Gaming
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Jane Austen Game Arrives on Facebook

My goodness, what newfangled notions this BBC has of engaging readers!

As I sit at my writing desk, I turned to my dictionary to query the correct spelling of Hunsford, the dear little parish of my friend, Mrs. Collins, and what should I see in the margins of the page?

Twas an advertisement for that lady writer, Miss Austen.  She seems to have misplaced her creations who have crossed over into one another’s stories of all things.  Miss Austen needs to keep her characters in check or who knows what manner of mischief they will find themselves in.

I suppose the only Christian thing to do would be to assist Miss Austen in the recovery of her characters and set things back to rights.  But my heavens! It’s a mystery indeed…


Rogues and Romance is the latest hidden objects game on Facebook with a twist — it stars your favorite characters from Jane Austen’s beloved novels.

[tentblogger-youtube nsdFczF6ABM]

The game structure is similar in design to other hidden object games (ex: Blackwood and Bell Mysteries).  In order to solve the game, you must complete all the mini-quests which represent stages of progress in the game (ex: like chapters of a story).

The primary means of advancement are: guineas, which you can spend on things to furnish your manor; diamonds, which can instant-finish quests or purchase energy or commodities, and networking with your Facebook friends.

Instead of the chapter format, we have scenes organized by location within the works of Jane Austen.  A central bookcase is your access to the hidden object quests (see photograph below).

As you can see from the image above, I have already unlocked some hidden object quests in Pride and Prejudice and my current quest is in Sense & Sensibility.  The other four volumes remain locked until I am further along in my adventures.

Most Facebook games have a plot of land that you develop and can expand over time on a grid structure.  Rogues and Romance operates somewhat differently.  As you complete quests, you win ‘keys’ that you can use to unlock other rooms in your mansion. Here is an example of the manor house with a couple of unlocked rooms highlighted:

As you place furnishings inside your manor, you have the opportunity of adding Heritage to your home by placing special objects and upgrading them by asking your friends for appropriate commodities.  Yes, they’ve figured out how to incorporate social networking here too — a general fault (in my opinion) of all games that assume that you HAVE a large party of friends interested in playing their game as obsessively (erm, as committed that is…) as you are.

As you enter these new rooms, you also meet different characters from Jane Austen’s novels which advances the overall story plot:
rogues and romance_mr. bingley        rogues and romance_elinor dashwoodrogues and romance_mrs. gardiner

 

 

 

 

 

 

 

Will you join me in helping Miss Austen in her endeavor?  Be sure to friend me on Facebook and let’s challenge each other to solve the mystery of Fitzwilliam’s and Elizabeth’s disappearance.

A gentle note to my dear readers: All images from the game are copyright The BBC Worldwide. Images used are for educational purposes to explain the game’s function and design. No copyright infringement is intended.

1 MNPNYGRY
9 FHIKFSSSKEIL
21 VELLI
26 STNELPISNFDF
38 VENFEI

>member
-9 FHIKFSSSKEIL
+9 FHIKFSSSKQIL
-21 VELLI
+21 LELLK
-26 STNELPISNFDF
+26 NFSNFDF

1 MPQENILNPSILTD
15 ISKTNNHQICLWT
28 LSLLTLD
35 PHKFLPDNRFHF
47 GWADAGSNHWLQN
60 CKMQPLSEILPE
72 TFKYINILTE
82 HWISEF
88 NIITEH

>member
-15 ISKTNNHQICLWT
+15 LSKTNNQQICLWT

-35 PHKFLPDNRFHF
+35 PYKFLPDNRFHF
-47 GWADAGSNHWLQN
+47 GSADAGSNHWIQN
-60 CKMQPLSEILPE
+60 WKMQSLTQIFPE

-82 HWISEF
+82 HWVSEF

This entry was posted in: Gaming

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Lauren Miller is a Midwestern born writer with a passion for Jesus, the written word, and dogs. She has seventeen years of experience in the library field and reviews books for the Historical Novels Review (UK). Lauren is the Managing Web Editor and writer for The Scribe, a web publication of the St. Louis Writers Guild, where she also serves as their Director of Communications. She likes to spend her free time enjoying period films, discovering new reads, and being surrounded by other people’s pets. Lauren, her husband, and their wily Maine Coon (who isn’t quite a dog) live in Missouri. You can learn more about Lauren’s writing at LaurenJoanMiller.com.

4 Comments

  1. Thank you for commenting on my blog. 🙂 I think Austen readers will appreciate that Ms. James keeps the characters’ motivations true to the books (ex: Emma) and the graphics for the room are lavish with some nice touches (like the option to upgrade furniture and objects).

    I loved the Barnes and Noble (Easter egg?) copy of Jane Austen’s works in one of the scenes…
    Some minor criticisms after a week of playing:
    1) Some of the quests seem a little buggy at times. 2) When the game freezes, if you try to go back or refresh the page, you lose the energy spent on a puzzle, even if it’s uncompleted as yet. 3) I noticed that your energy limit is increased each time you attain a new level but when I hit a milestone level (20 maybe?), it dropped overall from 80 energy to 45 energy.
    The Rogues and Romance fan page on Facebook is a great way to make friends quickly and complete some of the tasks but I’d like to see some kind of help forum or bug report for users experiencing issues like mine.

    Thank you for all the hard work you folks at Legacy Interactive do to provide great options like Jane Austen’s Rogues and Romance for girl gamers.

    Like

  2. Pingback: Jane Austen game now on Facebook « Maria Grace

  3. Pingback: Lauren Miller | Author of Historical and Spec Fiction | LMB Mentioned by Maria Grace, Regency Book Author

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